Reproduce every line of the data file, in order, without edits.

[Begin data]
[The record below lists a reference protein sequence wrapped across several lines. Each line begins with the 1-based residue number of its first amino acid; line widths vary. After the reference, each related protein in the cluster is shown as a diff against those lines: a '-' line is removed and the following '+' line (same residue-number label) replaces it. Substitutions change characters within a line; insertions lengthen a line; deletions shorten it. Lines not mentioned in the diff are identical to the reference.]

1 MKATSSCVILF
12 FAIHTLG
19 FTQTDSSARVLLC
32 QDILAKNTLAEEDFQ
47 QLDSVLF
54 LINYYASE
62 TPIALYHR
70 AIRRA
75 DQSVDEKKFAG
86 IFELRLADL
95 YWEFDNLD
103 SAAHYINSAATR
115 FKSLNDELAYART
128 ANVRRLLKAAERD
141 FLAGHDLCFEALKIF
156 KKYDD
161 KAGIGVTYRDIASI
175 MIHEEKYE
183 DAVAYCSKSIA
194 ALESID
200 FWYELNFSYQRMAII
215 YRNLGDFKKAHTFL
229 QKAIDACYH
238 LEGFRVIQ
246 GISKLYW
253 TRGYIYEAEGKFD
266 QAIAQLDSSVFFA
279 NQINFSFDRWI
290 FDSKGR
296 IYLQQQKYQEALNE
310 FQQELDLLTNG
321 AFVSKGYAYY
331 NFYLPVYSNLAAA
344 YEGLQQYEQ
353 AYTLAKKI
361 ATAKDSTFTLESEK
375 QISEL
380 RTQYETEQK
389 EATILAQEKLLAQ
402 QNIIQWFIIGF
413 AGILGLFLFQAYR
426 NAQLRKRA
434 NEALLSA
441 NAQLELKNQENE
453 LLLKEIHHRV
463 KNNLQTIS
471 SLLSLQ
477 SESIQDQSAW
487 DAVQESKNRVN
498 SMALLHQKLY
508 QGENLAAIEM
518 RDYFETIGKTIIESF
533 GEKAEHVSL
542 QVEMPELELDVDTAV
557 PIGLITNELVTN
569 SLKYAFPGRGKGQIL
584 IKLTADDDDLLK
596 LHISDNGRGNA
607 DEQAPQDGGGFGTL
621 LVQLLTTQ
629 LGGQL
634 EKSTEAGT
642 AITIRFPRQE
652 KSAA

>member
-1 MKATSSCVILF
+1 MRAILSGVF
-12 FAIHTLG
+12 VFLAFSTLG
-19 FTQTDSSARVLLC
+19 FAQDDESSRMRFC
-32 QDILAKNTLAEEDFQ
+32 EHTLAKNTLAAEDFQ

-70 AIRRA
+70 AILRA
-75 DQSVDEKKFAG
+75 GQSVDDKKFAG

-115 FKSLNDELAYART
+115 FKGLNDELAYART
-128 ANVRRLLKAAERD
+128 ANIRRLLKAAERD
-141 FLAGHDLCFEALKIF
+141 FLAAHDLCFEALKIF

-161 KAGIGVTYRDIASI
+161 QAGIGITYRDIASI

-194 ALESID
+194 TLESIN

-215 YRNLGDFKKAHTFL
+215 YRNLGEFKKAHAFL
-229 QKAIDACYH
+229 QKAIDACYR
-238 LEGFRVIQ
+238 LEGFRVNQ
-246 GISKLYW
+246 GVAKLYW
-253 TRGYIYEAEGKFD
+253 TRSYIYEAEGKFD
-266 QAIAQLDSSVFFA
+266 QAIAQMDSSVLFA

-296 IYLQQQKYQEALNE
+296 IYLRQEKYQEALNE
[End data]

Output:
[The record below lists a reference protein sequence wrapped across several lines. Each line begins with the 1-based residue number of its first amino acid; line widths vary. After the reference, each related protein in the cluster is shown as a diff against those lines: a '-' line is removed and the following '+' line (same residue-number label) replaces it. Substitutions change characters within a line; insertions lengthen a line; deletions shorten it. Lines not mentioned in the diff are identical to the reference.]

1 MKATSSCVILF
12 FAIHTLG
19 FTQTDSSARVLLC
32 QDILAKNTLAEEDFQ
47 QLDSVLF
54 LINYYASE
62 TPIALYHR
70 AIRRA
75 DQSVDEKKFAG
86 IFELRLADL
95 YWEFDNLD
103 SAAHYINSAATR
115 FKSLNDELAYART
128 ANVRRLLKAAERD
141 FLAGHDLCFEALKIF
156 KKYDD
161 KAGIGVTYRDIASI
175 MIHEEKYE
183 DAVAYCSKSIA
194 ALESID
200 FWYELNFSYQRMAII
215 YRNLGDFKKAHTFL
229 QKAIDACYH
238 LEGFRVIQ
246 GISKLYW
253 TRGYIYEAEGKFD
266 QAIAQLDSSVFFA
279 NQINFSFDRWI
290 FDSKGR
296 IYLQQQKYQEALNE
310 FQQELDLLTNG
321 AFVSKGYAYY
331 NFYLPVYSNLAAA
344 YEGLQQYEQ
353 AYTLAKKI
361 ATAKDSTFTLESEK
375 QISEL
380 RTQYETEQK
389 EATILAQEKLLAQ
402 QNIIQWFIIGF
413 AGILGLFLFQAYR
426 NAQLRKRA
434 NEALLSA
441 NAQLELKNQENE
453 LLLKEIHHRV
463 KNNLQTIS
471 SLLSLQ
477 SESIQDQSAW
487 DAVQESKNRVN
498 SMALLHQKLY
508 QGENLAAIEM
518 RDYFETIGKTIIESF
533 GEKAEHVSL
542 QVEMPELELDVDTAV
557 PIGLITNELVTN
569 SLKYAFPGRGKGQIL
584 IKLTADDDDLLK
596 LHISDNGRGNA
607 DEQAPQDGGGFGTL
621 LVQLLTTQ
629 LGGQL
634 EKSTEAGT
642 AITIRFPRQE
652 KSAA

>member
-1 MKATSSCVILF
+1 MRAILSGVF
-12 FAIHTLG
+12 VFLAFSTLG
-19 FTQTDSSARVLLC
+19 FAQDDESSRMRFC
-32 QDILAKNTLAEEDFQ
+32 EHTLAKNTLAAEDFQ

-70 AIRRA
+70 AILRA
-75 DQSVDEKKFAG
+75 GQSVDDKKFAG

-115 FKSLNDELAYART
+115 FKGLNDELAYART
-128 ANVRRLLKAAERD
+128 ANIRRLLKAAERD
-141 FLAGHDLCFEALKIF
+141 FLAAHDLCFEALKIF

-161 KAGIGVTYRDIASI
+161 QAGIGITYRDIASI

-194 ALESID
+194 TLESIN

-215 YRNLGDFKKAHTFL
+215 YRNLGEFKKAHAFL
-229 QKAIDACYH
+229 QKAIDACYR
-238 LEGFRVIQ
+238 LEGFRVNQ
-246 GISKLYW
+246 GVAKLYW
-253 TRGYIYEAEGKFD
+253 TRSYIYEAEGKFD
-266 QAIAQLDSSVFFA
+266 QAIAQMDSSVLFA

-296 IYLQQQKYQEALNE
+296 IYLRQEKYQEALNE